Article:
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Day before Yesterday: Reconsidering America's Past, Rediscovering the Present
     

Day before Yesterday: Reconsidering America's Past, Rediscovering the Present

by Michael Elliott
 

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In this analysis of how we see our past, Michael Elliott maintains that when we compare America today to the "golden years" following World War II, when the United States reigned supreme, we ask ourselves the wrong questions, get the wrong answers, and find disappointment and despair rather than energy and practical optimism. He shows us how to find the character,

Overview

In this analysis of how we see our past, Michael Elliott maintains that when we compare America today to the "golden years" following World War II, when the United States reigned supreme, we ask ourselves the wrong questions, get the wrong answers, and find disappointment and despair rather than energy and practical optimism. He shows us how to find the character, ideas, and habits to address our present problems and discover a source of renewal.

Editorial Reviews

Publishers Weekly - Publisher's Weekly
Elliottan Englishman living in the U.S. since the early 1970s, who covered Washington for the Economist and is now editor of Newsweek Internationalasks: Why do Americans whine so much about the state of the nation and its economy? His answer is that by not understanding their recent past, they have created an impossible illusion about the way things should be. Americans, he argues, look at the so-called Golden Age, the decade or so following WWII, as the norm, with the domestic economy booming and the U.S. dominating the world. Elliott maintains, with a decade-by-decade analysis of the years since 1945, that "the messy, fragmented Babel of a place" that America is today "is the way America has usually been." The Golden Age created an educated middle class that was the envy of the world, but it also made redundant the low-skilled, high-paid working class that made such a time possible. Those left behind found scapegoats: blacks in the '70s, foreign investments in America in the '80s, immigrants in the '90s. But Elliott ends on a guardedly optimistic note. He sees a new America taking shape. A period of "traumatic change in family life" is ending. A "vibrant corporate sector and an expanding world economy" can provide a shared prosperity that may once again unite the country. The trick is not to try to do the impossible, to recreate the myth of the '50s. The book is a long editorial, an op-ed piece run wild, but it is snappingly and engagingly written. (July)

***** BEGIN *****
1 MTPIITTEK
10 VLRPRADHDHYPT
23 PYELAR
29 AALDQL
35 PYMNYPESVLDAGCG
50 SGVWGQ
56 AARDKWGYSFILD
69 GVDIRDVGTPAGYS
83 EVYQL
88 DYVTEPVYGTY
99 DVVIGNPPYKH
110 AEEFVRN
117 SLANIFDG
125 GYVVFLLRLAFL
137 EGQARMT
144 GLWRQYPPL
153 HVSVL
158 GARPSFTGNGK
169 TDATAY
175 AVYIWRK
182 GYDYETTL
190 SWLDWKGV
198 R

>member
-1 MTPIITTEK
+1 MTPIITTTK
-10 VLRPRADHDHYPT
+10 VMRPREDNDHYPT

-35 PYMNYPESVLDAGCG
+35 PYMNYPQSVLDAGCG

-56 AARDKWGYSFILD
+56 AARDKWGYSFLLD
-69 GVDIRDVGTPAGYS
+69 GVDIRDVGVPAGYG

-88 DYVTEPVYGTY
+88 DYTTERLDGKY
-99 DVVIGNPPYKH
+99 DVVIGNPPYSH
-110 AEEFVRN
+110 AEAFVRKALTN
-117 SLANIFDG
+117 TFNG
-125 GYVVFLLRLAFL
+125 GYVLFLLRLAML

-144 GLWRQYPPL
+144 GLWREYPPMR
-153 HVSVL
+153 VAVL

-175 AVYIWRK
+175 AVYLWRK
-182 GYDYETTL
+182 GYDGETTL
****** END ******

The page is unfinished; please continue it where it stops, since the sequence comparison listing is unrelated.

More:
Library Journal
Elliott, the editor of Newsweek International and former Washington bureau chief of the Economist, speaks to how the breakdown of the nuclear family, job and career instability, unchecked immigration, rampant urban crime, and increasing racial tensions have left most Americans wondering what went wrong. Elliott contends that things are not as bad as they appear; the real problem is the public's insistence that the period following World War II be used as the only measure for what is normal and attainable. He theorizes that the period's high economic growth, stable two-parent families, near-zero rate of immigration, and unquestioning faith in our government were abnormal from the perspective of any other period in U.S. history and unlikely to be repeated. When viewed in a broader historical context, today's most pressing problems mirror past eras in our history. Elliott's work offers a rare, well-thought-out, optimistic view that emphasizes what is right with this country. Recommended for informed lay readers.Robert J. Favini, Bentley Coll. Lib., Waltham, Mass.